Go to National Library of New Zealand Te Puna Mātauranga o Aotearoa
Volume 14, 1881
This text is also available in PDF
(121 KB) Opens in new window
– 405 –

Art. LXVII.—On the Percentage of Citric Acid obtained from Limes grown in Auckland and Tahiti.

[Read before the Auckland Institute, 15th November, 1881.]

In the course of my analytic duties I have frequently had to examine samples of lime-juice from the Pacific Islands, many of these samples being adulterated with fresh or sea-water. When making these examinations I have often felt the need of a standard sample with which to compare those I had to investigate, the only reports I had access to being those of West Indian and Sicilian juice.

Through the kindness of Captain Sinclair, of the schooner “Sybil,” I received a box of fine ripe limes in April last, each fruit being carefully wrapped in paper. Of these I took forty, weighing 5 lbs. 12 ozs., and carefully grated off the skins, the weight then being reduced to 5 lbs. 4 ozs. These I submitted to expression, the result being forty fluid ounces, or a little more than 50 per cent. of the weight of the pulp, though a much larger return would be obtained with suitable power. The juice thus obtained was of a light sherry colour, cloudy, and of a specific gravity of 1.0412 at 62° Fahr. The ash I found a percentage of .845, and its acidimetric value to be 7.752. About the same period I also received a parcel of limes from the Hon. F. Whitaker, grown on his land at Lake Takapuna. These limes were very much smaller than those from the Islands. Taking ninety I had them carefully peeled, and found the weight to be exactly 4 lbs, from which I expressed twenty fluid ounces of juice, still leaving a good deal in the marc, which would be obtained with greater power. The specific gravity of this juice at 62° Fahr. was 1.0454, the percentage of ash .627, and its acidimetric value 8.13.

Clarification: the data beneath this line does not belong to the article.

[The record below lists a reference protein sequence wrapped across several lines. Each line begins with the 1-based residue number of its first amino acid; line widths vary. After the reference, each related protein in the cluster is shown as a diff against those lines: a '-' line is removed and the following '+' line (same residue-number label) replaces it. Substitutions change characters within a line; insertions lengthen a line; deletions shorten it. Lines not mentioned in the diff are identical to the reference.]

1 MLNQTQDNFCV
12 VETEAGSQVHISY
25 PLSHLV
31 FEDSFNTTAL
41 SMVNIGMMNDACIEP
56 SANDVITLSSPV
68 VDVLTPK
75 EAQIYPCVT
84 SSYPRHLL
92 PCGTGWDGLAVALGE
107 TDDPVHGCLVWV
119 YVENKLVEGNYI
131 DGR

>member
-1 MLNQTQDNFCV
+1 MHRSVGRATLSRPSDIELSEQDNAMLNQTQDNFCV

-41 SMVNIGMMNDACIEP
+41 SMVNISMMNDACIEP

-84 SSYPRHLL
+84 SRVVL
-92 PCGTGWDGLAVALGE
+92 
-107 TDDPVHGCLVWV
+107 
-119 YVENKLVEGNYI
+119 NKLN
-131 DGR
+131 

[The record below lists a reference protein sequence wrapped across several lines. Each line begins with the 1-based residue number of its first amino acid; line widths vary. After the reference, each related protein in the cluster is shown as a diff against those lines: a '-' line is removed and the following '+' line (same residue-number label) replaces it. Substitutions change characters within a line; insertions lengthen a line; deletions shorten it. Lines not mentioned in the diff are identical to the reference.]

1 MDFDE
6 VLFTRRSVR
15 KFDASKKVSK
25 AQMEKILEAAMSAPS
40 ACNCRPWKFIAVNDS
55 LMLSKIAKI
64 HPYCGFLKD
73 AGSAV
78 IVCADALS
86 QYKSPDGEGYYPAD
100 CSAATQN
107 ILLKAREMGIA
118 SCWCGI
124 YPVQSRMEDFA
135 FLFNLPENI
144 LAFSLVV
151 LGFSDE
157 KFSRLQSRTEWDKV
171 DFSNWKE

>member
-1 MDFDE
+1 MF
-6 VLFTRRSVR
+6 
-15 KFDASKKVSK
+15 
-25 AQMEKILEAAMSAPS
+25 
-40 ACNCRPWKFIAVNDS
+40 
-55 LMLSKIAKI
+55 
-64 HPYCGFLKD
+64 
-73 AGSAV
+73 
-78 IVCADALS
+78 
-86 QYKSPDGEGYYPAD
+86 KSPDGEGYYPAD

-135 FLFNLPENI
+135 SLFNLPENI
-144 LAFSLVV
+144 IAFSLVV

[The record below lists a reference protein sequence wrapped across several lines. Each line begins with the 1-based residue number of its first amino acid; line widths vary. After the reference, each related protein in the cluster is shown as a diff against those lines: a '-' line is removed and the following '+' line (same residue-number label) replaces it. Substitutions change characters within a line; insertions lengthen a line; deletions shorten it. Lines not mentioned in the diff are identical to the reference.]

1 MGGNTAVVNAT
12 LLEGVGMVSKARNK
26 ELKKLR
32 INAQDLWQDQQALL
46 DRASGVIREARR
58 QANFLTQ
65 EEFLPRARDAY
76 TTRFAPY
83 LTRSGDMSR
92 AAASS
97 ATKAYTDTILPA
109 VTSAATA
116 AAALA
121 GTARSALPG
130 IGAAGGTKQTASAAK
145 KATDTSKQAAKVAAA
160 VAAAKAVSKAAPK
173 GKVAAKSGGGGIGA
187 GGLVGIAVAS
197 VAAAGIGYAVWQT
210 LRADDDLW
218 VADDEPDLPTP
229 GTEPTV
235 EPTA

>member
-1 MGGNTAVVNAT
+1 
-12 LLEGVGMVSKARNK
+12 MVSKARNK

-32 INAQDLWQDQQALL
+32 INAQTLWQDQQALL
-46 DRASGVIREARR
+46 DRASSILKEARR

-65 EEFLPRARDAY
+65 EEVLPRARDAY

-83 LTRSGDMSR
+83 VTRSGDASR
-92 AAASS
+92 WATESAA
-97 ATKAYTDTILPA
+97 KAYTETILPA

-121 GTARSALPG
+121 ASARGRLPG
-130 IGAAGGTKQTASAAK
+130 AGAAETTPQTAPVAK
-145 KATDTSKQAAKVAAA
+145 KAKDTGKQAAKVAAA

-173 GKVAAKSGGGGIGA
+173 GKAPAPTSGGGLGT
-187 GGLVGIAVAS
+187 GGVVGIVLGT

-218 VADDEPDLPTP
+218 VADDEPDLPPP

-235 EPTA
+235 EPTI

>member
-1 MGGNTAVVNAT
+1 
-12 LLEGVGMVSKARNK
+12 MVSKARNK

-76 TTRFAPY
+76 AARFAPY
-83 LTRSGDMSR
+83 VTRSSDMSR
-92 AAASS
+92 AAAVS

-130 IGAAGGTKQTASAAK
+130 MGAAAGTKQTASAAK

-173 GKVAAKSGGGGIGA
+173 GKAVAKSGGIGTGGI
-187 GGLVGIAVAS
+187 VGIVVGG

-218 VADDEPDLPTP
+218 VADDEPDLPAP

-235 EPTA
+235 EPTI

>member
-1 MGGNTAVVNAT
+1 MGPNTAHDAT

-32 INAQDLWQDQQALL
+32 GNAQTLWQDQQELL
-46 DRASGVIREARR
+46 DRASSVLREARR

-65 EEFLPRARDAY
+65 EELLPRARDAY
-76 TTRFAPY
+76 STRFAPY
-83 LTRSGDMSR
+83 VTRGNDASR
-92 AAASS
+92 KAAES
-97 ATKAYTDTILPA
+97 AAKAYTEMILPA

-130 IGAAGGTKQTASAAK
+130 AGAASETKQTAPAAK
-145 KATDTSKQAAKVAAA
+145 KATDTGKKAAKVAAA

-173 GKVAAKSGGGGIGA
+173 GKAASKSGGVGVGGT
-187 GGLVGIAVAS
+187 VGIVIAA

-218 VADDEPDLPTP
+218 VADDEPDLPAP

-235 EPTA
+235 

These values compare very favourably with those of European reputation, and are as follows:—

[The section below cannot be correctly rendered as it contains complex formatting. See the image of the page for a more accurate rendering.]

Palermo. W. Indian. Jamaican. S. African. Tahitian. N. Zealand.
Specific gravity of juice 1044.85 1041.30 1044.18 1044.90 1041.20 1045.40
Per cent. of citric acid 8.13 7.96 8.66 8.50 7.75 8.13
Per cent. of ash .289 .321 .401 .364 .845 .627

When we consider that the lime grows well here, and from this to the North Cape, it will be seen to what advantage this tree might be cultivated. Requiring little care in the raising, and fruiting abundantly, for a large portion of the year the crop would be of magnitude, and the yield of juice with a suitable press would be fully fifty per cent. For lime-juice there is always

– 406 –

a fair demand, while a large production would certainly warrant the erection of a factory in some central place for the manufacture of citric acid, an article always so largely and steadily in demand in all parts of the world as to remove any danger of sharp competition reducing its value.

If, in addition to the Citrus limetta and C. limonum the C. bergamia was also planted, the essential oil, which could be extracted by machinery at a very small cost, would also add to our list of exports, while the juice would be of value in the manufacture of citric acid. The position of Auckland in respect to the Island trade, and to the extent of land to the north so well adapted to the growth of this species, points to a successful industry in the manufacture of citric acid in this city at no very distant date.